USD - United States Dollar
A surge in consumer prices triggered volatile US dollar trading this morning. The Consumer Price Index rose 4.2% from a year earlier, the sharpest rise since September 2008.
The index, which measures the price of a basket of goods as well as energy and housing costs, showed a 0.8% rise month-over-month. Analysts expected a 0.2% increase. The higher than expected inflation figures could pressure the US Federal Reserve to increase rates sooner than expected. Should this happen, we could see a renewed demand for the US dollar.
The US Dollar Index shot up to 90.60 on the news this morning before pulling back and erasing any gains against the major currencies.
The euro was down on the slightly stronger dollar, trading at 1.209 this morning.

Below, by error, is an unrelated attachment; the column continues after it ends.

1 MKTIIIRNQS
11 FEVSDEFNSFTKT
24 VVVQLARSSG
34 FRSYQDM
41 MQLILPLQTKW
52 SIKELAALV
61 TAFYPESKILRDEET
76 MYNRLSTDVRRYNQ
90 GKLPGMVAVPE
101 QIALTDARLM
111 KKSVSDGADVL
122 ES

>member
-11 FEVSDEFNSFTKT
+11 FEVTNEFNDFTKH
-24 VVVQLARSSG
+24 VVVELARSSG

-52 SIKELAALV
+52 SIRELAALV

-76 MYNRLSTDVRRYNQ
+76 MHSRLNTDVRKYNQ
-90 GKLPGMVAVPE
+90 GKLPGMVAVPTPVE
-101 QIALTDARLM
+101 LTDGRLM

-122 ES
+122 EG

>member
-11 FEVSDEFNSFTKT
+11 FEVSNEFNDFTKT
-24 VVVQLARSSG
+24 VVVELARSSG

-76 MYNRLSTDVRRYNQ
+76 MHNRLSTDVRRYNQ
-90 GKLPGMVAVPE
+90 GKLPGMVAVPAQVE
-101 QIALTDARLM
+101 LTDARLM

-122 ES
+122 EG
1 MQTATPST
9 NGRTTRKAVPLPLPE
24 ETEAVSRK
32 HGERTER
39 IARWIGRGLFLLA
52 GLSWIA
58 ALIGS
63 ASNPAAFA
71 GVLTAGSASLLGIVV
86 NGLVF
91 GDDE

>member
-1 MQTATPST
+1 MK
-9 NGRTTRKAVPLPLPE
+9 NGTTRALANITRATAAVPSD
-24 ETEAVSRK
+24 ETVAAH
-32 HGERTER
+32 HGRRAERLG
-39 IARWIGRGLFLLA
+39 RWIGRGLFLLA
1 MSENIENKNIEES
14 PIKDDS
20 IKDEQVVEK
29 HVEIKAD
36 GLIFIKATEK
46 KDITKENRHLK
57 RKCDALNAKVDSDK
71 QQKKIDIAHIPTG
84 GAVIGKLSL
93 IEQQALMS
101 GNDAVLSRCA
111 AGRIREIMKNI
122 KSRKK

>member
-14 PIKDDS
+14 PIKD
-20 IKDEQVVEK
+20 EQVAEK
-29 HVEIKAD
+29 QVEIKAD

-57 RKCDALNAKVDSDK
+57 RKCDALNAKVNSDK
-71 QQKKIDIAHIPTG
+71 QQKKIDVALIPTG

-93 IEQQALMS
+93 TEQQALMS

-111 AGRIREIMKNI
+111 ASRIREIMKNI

GBPUSD was only modestly lower this morning, holding steady at the 1.41 mark. This week the pound hit three-month highs against the dollar, driven by easing concerns over another Scottish independence referendum, England’s reopening and the US Federal Reserve indicating its holding steady on interest rates.
The Australian dollar tracked sideways through trade yesterday amid rising concern transitory inflation will morph into longer run price pressures. Elevated commodity prices and a shortage of labour supply across the global economy have prompted an uptick across key inflation indicators like PPI and PMI data sets, raising fears central banks will be forced to unwind accommodative policy platforms ahead of a full economic recovery.
1.207 - 1.217 ▼GBP/USD:
1.408 - 1.416 ▼AUD/USD:
0.775 - 0.784 ▼USD/CAD:
1.206 - 1.213 ▼